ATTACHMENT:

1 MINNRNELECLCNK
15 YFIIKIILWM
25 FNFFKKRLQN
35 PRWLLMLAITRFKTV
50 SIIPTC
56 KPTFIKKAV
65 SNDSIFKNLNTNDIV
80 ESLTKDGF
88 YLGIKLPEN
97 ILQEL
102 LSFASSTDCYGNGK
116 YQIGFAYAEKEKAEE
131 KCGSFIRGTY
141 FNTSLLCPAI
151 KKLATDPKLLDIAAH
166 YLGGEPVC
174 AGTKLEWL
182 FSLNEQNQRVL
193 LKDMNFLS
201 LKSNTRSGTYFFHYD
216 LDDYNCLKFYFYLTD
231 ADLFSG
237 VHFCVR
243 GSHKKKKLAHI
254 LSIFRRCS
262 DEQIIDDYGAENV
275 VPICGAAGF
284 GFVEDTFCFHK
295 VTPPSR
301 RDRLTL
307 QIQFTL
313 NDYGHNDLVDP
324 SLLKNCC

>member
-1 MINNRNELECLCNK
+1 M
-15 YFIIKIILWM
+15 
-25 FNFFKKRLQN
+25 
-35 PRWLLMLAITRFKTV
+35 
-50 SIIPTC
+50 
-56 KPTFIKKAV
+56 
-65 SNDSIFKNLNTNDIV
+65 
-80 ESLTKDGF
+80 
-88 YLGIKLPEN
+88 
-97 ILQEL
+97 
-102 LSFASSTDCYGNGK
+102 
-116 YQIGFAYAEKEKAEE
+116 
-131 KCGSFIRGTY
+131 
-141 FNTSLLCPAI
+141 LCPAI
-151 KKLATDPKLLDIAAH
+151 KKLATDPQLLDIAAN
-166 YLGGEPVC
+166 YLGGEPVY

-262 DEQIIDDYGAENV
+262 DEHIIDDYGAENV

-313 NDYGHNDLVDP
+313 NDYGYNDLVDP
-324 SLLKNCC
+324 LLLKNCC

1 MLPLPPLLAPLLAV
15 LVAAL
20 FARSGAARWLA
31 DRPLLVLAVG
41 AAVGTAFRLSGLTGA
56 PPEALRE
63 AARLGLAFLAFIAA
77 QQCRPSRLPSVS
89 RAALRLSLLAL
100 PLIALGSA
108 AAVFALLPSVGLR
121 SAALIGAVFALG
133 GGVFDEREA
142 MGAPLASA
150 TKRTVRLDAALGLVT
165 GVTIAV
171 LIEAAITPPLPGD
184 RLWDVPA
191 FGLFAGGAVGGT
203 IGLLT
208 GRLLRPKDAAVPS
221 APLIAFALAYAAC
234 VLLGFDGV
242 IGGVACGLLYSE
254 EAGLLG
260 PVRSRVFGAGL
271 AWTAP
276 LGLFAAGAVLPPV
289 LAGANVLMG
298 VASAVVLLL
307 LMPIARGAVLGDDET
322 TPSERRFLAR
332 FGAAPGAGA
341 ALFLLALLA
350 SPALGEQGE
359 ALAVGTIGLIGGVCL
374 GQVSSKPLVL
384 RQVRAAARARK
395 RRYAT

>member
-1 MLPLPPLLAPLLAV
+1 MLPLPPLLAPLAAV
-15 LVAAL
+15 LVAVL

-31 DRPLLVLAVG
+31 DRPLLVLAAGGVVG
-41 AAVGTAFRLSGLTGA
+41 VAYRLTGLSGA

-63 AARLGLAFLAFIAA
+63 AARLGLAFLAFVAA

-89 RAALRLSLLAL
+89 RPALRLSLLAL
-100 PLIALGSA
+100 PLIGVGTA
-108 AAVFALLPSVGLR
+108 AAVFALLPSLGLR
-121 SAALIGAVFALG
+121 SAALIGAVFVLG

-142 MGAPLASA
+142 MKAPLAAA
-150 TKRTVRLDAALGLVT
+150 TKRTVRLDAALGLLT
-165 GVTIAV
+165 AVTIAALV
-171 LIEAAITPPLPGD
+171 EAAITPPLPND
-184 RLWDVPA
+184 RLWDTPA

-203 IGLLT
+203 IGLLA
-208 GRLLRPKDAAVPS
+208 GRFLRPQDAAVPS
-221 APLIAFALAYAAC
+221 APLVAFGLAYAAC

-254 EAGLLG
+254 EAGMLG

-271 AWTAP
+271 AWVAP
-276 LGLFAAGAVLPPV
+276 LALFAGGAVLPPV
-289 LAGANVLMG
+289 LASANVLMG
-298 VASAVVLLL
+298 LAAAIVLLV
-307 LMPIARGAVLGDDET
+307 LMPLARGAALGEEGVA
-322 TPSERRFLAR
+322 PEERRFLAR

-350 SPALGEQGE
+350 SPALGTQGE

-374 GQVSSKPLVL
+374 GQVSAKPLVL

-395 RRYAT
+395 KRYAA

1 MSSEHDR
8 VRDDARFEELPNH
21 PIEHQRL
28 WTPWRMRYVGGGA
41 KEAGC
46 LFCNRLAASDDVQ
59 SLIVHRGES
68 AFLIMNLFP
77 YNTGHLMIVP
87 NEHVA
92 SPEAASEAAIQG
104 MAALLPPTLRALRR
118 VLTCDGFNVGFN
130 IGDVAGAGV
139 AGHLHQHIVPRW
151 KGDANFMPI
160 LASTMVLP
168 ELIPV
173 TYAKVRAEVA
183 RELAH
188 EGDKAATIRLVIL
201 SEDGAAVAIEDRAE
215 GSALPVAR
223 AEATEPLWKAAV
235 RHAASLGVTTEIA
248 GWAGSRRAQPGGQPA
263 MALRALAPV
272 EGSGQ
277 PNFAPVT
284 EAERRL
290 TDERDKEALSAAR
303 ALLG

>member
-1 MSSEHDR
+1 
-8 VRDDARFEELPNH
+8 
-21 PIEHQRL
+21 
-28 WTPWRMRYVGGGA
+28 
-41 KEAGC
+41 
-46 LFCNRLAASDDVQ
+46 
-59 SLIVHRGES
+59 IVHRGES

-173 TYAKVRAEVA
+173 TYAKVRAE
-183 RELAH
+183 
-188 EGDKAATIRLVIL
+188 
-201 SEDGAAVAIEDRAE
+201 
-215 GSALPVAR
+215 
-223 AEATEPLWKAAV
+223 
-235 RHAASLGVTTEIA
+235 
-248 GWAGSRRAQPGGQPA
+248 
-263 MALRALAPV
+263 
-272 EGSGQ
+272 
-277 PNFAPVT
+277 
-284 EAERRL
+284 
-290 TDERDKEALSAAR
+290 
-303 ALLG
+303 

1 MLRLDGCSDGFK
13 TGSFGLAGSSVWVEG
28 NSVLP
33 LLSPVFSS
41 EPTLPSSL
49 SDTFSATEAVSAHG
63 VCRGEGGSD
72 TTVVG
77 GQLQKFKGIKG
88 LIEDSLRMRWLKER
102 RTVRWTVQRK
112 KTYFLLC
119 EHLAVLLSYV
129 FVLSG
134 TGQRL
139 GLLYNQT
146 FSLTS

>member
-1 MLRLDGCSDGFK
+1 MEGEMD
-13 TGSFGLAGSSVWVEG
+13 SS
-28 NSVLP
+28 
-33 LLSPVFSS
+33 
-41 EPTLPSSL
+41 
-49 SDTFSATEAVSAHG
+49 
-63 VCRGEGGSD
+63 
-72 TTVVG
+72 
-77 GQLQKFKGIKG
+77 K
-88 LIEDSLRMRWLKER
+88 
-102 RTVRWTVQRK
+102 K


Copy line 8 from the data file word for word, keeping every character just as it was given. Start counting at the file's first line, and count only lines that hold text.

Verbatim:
80 ESLTKDGF